Every now and then, we get a nasty little e-mail about how we play favorites here with regards to the Times reporters. (And some of those nasty little e-mails are from Times' reporters.) We're accused of gushing over Raymond Bonner, Amy Waldman or Scott Shane.
I guess they'll be coming in again because we're going to note Scott Shane. Shane's work has been critiqued negatively here at least once. But it's also true that he's usually handed the mop on Friday and expected to fix some nonsense the paper published that week with an article in the Saturday edition. This week, Saturday comes early.
In this morning's paper, Scott Shane's "Antiwar Group Says Leaked British Memo Shows Bush Misled Public on His War Plans" is worth reading. Shane's been handed the mop again and he writes a straight forward piece. Is it perfect? I'm sure it's not and believe it or not, speaking for myself, I'm not really looking for perfection in a daily paper. I'm looking for solid.
This ranks with Douglas Jehl's article in May in terms of straight forward reporting.
From the article:
Opponents of the war in Iraq held an unofficial hearing on Capitol Hill on Thursday to draw attention to a leaked British government document that they say proves their case that President Bush misled the public about his war plans in 2002 and distorted intelligence to support his policy.
In a jammed room in the basement of the Capitol, Representative John Conyers Jr. of Michigan, the top Democrat on the House Judiciary Committee, presided as witnesses asserted that the "Downing Street memo" - minutes of a July 23, 2002, meeting of Prime Minister Tony Blair and his top security officials - vindicated their view that Mr. Bush made the decision to topple Saddam Hussein long before he has admitted.
"Thanks to the Downing Street minutes, we now know the truth," said Ray McGovern, a C.I.A. analyst for 27 years who helped organize a group of other retired intelligence officers to oppose the war.
The memo said Sir Richard Dearlove, the head of British intelligence, had said in the meeting that Mr. Bush had already decided on war, "but the intelligence and facts were being fixed around the policy."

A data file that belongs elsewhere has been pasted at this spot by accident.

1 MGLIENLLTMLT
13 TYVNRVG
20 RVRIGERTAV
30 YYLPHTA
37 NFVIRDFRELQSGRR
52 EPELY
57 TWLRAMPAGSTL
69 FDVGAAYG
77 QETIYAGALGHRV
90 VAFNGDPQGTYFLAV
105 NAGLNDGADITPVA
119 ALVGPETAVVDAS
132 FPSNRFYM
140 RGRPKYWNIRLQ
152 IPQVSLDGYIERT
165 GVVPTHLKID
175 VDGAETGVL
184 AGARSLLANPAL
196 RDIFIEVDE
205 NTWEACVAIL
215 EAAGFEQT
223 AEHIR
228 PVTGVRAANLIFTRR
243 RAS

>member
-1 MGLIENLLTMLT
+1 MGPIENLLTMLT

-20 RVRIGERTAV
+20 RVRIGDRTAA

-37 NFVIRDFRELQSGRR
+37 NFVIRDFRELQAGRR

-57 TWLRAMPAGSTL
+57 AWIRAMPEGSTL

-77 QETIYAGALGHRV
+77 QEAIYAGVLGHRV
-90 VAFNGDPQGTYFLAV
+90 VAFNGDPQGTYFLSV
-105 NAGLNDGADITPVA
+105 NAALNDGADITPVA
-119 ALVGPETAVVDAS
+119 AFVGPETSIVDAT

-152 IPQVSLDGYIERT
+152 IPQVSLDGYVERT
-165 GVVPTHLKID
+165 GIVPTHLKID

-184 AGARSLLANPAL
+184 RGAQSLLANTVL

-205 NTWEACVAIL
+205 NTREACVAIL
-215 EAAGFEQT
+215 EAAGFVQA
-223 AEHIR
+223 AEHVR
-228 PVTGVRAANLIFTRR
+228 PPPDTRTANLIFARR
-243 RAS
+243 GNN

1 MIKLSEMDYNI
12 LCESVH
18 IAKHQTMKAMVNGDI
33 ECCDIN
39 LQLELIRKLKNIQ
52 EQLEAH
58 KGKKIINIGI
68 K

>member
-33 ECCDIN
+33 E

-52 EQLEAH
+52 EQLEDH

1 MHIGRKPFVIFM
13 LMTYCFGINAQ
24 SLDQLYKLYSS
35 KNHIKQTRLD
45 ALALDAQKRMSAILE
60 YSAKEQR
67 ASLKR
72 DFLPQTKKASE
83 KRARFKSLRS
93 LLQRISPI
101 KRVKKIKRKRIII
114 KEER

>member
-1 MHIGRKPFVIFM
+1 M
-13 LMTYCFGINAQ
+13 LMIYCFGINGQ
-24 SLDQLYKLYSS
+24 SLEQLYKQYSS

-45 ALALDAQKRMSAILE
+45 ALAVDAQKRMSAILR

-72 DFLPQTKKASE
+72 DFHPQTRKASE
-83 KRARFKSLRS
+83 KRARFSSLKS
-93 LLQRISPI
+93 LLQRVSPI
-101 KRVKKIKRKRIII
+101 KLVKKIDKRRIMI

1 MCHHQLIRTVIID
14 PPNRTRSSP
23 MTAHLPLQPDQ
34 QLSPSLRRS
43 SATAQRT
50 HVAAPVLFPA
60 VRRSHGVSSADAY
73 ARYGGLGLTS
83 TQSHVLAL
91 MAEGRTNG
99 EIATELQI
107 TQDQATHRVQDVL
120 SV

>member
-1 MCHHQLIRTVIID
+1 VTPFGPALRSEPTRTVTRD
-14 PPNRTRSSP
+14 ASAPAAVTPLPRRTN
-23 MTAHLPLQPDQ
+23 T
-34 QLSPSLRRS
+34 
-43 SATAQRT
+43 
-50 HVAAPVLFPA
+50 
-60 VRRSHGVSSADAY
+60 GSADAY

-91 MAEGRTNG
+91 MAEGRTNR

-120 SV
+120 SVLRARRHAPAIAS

Cindy Sheehan, mother of a 24-year-old soldier killed in Iraq last year, said the memo "confirms what I already suspected: the leadership of this country rushed us into an illegal invasion of another sovereign country on prefabricated and cherry-picked intelligence."
It's solid. Were there things I would've wished had made the article? Yes. Were there points I would have liked to have seen clarified? Yes. But for a news article in a daily paper, I think this is the best we've seen yet. (Best in the Times or the Washington Post or the LA Times. Although, hopefully the other two weighed in with strong reporting today.) Shane attempts to lay the facts out.
My opinion, it belongs on the front page. But being handed the mop means your articles rarely get the front page. There's a reason members hunt out his Saturday articles. Overall, they're solid reporting.
If it appears we play favorites here, any favoritism we have results from people trying to do their job. And to the two at the Times who e-mail to harp on the issue of "favoritism," try to do your job and you too can be a "favorite."
All of this morning's e-mails are about Shane's article. I've read 72 and there's not a complaint among them. When Amy Waldman and others at the Times did outstanding work on the tsunami, the Times had this community firmly behind them. It was the paper's decision not to run reporting from a solid reporter like Waldman regularly since.
If Waldman had done an equivalent job on TV, she'd be on a news program regularly. At the Times, they seem to delight in taking the reporters that earn trust and hiding them. So we'll just note Scott Shane's article today and note Erika's comment.
Erika: Of course now I don't have a reason to open the Saturday paper.
That'll be it for the Times today.
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